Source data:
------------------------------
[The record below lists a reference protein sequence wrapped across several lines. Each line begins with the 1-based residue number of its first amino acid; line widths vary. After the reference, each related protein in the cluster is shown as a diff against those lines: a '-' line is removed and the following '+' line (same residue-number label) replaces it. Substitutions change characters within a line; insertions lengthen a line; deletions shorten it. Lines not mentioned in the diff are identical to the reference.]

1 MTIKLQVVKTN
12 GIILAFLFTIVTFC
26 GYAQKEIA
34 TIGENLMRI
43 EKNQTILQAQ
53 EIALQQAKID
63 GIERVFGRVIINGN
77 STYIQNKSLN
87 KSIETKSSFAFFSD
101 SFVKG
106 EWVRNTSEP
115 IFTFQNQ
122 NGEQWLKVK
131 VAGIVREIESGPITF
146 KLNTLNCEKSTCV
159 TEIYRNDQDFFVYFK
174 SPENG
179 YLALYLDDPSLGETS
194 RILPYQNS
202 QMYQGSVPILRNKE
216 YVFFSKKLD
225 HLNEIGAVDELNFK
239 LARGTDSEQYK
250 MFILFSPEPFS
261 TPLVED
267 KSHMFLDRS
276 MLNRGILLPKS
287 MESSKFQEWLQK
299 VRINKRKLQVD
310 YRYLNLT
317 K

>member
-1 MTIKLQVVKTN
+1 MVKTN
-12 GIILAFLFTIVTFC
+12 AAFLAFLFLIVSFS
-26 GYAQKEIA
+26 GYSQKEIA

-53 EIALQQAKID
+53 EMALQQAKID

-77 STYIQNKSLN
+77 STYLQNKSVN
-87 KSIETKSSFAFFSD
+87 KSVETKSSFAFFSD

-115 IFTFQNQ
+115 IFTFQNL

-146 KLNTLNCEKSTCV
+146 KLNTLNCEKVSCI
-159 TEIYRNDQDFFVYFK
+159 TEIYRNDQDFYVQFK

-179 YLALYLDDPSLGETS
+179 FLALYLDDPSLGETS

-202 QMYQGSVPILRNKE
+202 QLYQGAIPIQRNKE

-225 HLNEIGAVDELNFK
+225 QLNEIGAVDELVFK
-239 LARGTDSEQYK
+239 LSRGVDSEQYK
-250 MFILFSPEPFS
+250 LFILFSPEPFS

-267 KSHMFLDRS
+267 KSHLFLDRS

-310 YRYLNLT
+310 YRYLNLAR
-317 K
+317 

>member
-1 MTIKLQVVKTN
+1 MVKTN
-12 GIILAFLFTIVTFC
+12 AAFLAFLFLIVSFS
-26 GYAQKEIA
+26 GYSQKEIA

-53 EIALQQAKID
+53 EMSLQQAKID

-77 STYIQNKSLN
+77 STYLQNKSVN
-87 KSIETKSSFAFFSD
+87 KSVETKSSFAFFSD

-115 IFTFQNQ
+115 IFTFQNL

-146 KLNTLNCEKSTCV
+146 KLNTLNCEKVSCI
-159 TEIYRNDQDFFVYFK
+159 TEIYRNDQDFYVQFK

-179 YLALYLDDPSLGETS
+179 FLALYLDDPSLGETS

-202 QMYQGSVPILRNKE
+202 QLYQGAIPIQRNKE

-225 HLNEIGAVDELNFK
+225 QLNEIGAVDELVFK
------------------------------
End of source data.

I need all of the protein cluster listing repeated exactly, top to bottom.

[The record below lists a reference protein sequence wrapped across several lines. Each line begins with the 1-based residue number of its first amino acid; line widths vary. After the reference, each related protein in the cluster is shown as a diff against those lines: a '-' line is removed and the following '+' line (same residue-number label) replaces it. Substitutions change characters within a line; insertions lengthen a line; deletions shorten it. Lines not mentioned in the diff are identical to the reference.]

1 MTIKLQVVKTN
12 GIILAFLFTIVTFC
26 GYAQKEIA
34 TIGENLMRI
43 EKNQTILQAQ
53 EIALQQAKID
63 GIERVFGRVIINGN
77 STYIQNKSLN
87 KSIETKSSFAFFSD
101 SFVKG
106 EWVRNTSEP
115 IFTFQNQ
122 NGEQWLKVK
131 VAGIVREIESGPITF
146 KLNTLNCEKSTCV
159 TEIYRNDQDFFVYFK
174 SPENG
179 YLALYLDDPSLGETS
194 RILPYQNS
202 QMYQGSVPILRNKE
216 YVFFSKKLD
225 HLNEIGAVDELNFK
239 LARGTDSEQYK
250 MFILFSPEPFS
261 TPLVED
267 KSHMFLDRS
276 MLNRGILLPKS
287 MESSKFQEWLQK
299 VRINKRKLQVD
310 YRYLNLT
317 K

>member
-1 MTIKLQVVKTN
+1 MVKTN
-12 GIILAFLFTIVTFC
+12 AAFLAFLFLIVSFS
-26 GYAQKEIA
+26 GYSQKEIA

-53 EIALQQAKID
+53 EMALQQAKID

-77 STYIQNKSLN
+77 STYLQNKSVN
-87 KSIETKSSFAFFSD
+87 KSVETKSSFAFFSD

-115 IFTFQNQ
+115 IFTFQNL

-146 KLNTLNCEKSTCV
+146 KLNTLNCEKVSCI
-159 TEIYRNDQDFFVYFK
+159 TEIYRNDQDFYVQFK

-179 YLALYLDDPSLGETS
+179 FLALYLDDPSLGETS

-202 QMYQGSVPILRNKE
+202 QLYQGAIPIQRNKE

-225 HLNEIGAVDELNFK
+225 QLNEIGAVDELVFK
-239 LARGTDSEQYK
+239 LSRGVDSEQYK
-250 MFILFSPEPFS
+250 LFILFSPEPFS

-267 KSHMFLDRS
+267 KSHLFLDRS

-310 YRYLNLT
+310 YRYLNLAR
-317 K
+317 

>member
-1 MTIKLQVVKTN
+1 MVKTN
-12 GIILAFLFTIVTFC
+12 AAFLAFLFLIVSFS
-26 GYAQKEIA
+26 GYSQKEIA

-53 EIALQQAKID
+53 EMSLQQAKID

-77 STYIQNKSLN
+77 STYLQNKSVN
-87 KSIETKSSFAFFSD
+87 KSVETKSSFAFFSD

-115 IFTFQNQ
+115 IFTFQNL

-146 KLNTLNCEKSTCV
+146 KLNTLNCEKVSCI
-159 TEIYRNDQDFFVYFK
+159 TEIYRNDQDFYVQFK

-179 YLALYLDDPSLGETS
+179 FLALYLDDPSLGETS

-202 QMYQGSVPILRNKE
+202 QLYQGAIPIQRNKE

-225 HLNEIGAVDELNFK
+225 QLNEIGAVDELVFK